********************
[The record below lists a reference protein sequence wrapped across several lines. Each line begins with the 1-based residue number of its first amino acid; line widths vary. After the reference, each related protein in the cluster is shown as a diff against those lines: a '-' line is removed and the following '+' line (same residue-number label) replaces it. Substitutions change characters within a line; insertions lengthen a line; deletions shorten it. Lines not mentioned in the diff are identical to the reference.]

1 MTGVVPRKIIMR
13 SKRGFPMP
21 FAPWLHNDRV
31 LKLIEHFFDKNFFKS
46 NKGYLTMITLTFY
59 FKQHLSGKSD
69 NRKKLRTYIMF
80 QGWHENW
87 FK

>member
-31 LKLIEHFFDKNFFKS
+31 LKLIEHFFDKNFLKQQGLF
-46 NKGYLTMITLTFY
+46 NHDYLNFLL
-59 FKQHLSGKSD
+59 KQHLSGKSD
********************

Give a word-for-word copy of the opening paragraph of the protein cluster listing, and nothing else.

[The record below lists a reference protein sequence wrapped across several lines. Each line begins with the 1-based residue number of its first amino acid; line widths vary. After the reference, each related protein in the cluster is shown as a diff against those lines: a '-' line is removed and the following '+' line (same residue-number label) replaces it. Substitutions change characters within a line; insertions lengthen a line; deletions shorten it. Lines not mentioned in the diff are identical to the reference.]